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author
Heidenreich, Anja LU
supervisor
organization
course
MESM02 20151
year
type
H2 - Master's Degree (Two Years)
subject
keywords
transformation pathway, sustainability science, food waste regime, food waste, food waste prevention
publication/series
Master Thesis Series in Environmental Studies and Sustainability Science
report number
2015:003
language
English
id
5436007
date added to LUP
2015-06-01 09:46:23
date last changed
2015-06-01 09:46:23
@misc{5436007,
  abstract     = {We are currently using the planet’s limited resources in a very unsustainable way: around one-third of all food produced for human consumption is wasted each year, which has immense environmental, social and economic consequences. Even though ranked as one of the most sustainable countries in the world, Denmark still wastes annually food worth €1.1billion. To reduce the amount of food waste and all its consequences, preventing avoidable food waste is the most preferred option.
With the help of the transition theory as well as the theory of the diffusion of innovations, this thesis explores how innovations to prevent food waste can lead to a more sustainable food waste regime. The thesis contributes therefore to sustainability science through linking research on problem structures with a solution-oriented approach that seeks to understand, diffuse and scale up food waste prevention measures.
Destructive landscape changes, such as the financial crisis, global population growth, climate change and the ambitious future food waste reduction targets of the EU, cause an emerging visibility of food waste in all areas of society and put immense pressure on the underlying regime level. As suggested by the concept of transition pathways, regime actors, such as the government of Denmark and the city of Copenhagen, have started to react and adjust to the described landscape pressures. The identified innovation of food waste prevention measures in the case of day-care kitchens in Copenhagen tackles all main causes of food waste in the food service sector. If those innovations are stable and diffused to a certain extent, they might be adopted as add-ons by regime-actors. This can lead to a change of practices, an overall reduction of food waste and consequently to a transformation towards a more sustainable food waste regime. Regime actors could enhance the diffusion of the measures for example through the use of homophilous change agents, the promotion of perceived characteristics of the measures and the effective use of different communication channels.},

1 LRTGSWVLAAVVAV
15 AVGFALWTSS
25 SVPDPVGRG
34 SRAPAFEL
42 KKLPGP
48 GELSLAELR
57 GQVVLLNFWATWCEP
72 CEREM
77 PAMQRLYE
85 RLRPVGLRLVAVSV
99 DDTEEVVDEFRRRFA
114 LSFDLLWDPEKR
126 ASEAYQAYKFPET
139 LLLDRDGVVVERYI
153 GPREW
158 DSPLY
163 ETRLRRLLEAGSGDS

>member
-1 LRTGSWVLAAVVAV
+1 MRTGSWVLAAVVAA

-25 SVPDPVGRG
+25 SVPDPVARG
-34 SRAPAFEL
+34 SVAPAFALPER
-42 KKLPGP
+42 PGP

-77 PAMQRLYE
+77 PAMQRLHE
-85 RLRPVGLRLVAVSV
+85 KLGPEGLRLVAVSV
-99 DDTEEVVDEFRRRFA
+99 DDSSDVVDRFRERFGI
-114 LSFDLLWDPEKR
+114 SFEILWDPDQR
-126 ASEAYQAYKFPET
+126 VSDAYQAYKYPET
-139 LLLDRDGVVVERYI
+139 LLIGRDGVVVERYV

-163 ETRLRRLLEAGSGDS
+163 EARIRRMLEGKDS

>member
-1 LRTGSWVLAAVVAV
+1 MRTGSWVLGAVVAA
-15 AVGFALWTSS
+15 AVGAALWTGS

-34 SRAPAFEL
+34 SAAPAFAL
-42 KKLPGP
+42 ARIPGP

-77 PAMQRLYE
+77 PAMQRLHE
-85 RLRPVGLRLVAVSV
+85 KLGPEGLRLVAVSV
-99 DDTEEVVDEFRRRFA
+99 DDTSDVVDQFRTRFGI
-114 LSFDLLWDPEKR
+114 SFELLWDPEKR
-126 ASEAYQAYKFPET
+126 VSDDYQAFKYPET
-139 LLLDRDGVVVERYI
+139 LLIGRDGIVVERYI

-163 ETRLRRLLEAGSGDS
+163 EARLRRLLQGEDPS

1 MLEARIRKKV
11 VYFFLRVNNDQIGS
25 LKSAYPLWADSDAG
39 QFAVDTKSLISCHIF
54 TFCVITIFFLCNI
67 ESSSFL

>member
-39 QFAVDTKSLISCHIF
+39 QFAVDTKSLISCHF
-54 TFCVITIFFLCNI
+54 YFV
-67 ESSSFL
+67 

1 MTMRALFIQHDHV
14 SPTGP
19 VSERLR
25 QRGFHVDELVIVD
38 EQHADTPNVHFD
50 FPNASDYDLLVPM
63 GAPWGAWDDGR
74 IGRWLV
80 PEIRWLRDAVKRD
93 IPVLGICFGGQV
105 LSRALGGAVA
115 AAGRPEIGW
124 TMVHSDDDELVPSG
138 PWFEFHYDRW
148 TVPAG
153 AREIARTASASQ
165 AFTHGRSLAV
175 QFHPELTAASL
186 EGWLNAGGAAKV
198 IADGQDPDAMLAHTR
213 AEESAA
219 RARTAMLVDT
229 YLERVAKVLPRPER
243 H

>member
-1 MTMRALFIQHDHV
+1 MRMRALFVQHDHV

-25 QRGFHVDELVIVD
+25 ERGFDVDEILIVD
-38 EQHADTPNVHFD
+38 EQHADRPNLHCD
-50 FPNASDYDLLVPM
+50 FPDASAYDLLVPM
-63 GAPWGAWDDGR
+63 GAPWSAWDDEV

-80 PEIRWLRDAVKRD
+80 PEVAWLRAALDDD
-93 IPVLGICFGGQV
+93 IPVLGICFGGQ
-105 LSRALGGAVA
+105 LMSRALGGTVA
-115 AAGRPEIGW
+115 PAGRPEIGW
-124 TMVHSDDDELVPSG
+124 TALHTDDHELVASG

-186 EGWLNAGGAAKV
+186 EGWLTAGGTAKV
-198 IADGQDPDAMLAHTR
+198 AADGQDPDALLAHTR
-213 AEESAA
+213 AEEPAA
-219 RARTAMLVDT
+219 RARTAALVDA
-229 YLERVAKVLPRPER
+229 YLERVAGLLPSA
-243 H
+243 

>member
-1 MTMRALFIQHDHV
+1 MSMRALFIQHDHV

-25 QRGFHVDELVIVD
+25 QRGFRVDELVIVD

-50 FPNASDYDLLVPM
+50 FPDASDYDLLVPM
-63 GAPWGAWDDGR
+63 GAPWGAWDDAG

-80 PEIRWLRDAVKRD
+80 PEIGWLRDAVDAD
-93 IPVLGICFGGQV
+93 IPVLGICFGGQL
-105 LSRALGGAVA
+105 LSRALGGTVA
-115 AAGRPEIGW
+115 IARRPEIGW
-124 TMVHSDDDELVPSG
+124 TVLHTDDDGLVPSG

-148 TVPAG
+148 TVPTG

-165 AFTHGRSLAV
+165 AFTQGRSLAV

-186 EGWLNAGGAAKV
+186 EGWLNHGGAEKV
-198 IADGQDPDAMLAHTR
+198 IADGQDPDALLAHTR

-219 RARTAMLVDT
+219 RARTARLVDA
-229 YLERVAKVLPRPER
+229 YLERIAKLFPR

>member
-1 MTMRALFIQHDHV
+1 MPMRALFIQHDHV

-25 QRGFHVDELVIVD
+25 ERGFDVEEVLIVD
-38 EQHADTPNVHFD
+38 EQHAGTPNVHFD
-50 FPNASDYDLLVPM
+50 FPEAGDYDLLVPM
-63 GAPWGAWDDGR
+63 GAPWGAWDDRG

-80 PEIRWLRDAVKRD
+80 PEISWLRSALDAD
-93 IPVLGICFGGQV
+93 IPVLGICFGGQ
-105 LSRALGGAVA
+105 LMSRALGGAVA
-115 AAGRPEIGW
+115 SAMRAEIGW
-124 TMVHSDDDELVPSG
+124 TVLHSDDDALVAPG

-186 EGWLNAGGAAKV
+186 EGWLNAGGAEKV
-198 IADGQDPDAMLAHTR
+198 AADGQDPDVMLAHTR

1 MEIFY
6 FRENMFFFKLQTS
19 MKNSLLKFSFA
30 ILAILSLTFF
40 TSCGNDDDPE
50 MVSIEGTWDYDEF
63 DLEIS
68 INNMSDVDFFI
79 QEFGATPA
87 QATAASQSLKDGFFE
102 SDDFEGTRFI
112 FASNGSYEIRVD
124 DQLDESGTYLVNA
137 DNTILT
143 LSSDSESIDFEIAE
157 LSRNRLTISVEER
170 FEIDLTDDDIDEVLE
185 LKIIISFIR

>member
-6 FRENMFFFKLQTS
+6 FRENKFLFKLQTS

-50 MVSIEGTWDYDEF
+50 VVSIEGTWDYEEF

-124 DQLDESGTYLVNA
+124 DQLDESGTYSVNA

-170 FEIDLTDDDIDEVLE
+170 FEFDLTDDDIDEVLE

author       = {Heidenreich, Anja},
  keyword      = {transformation pathway,sustainability science,food waste regime,food waste,food waste prevention},
  language     = {eng},
  note         = {Student Paper},
  series       = {Master Thesis Series in Environmental Studies and Sustainability Science},
  title        = {Taking the transformation pathway : food waste prevention measures in day-care centres in Copenhagen},
  year         = {2015},
}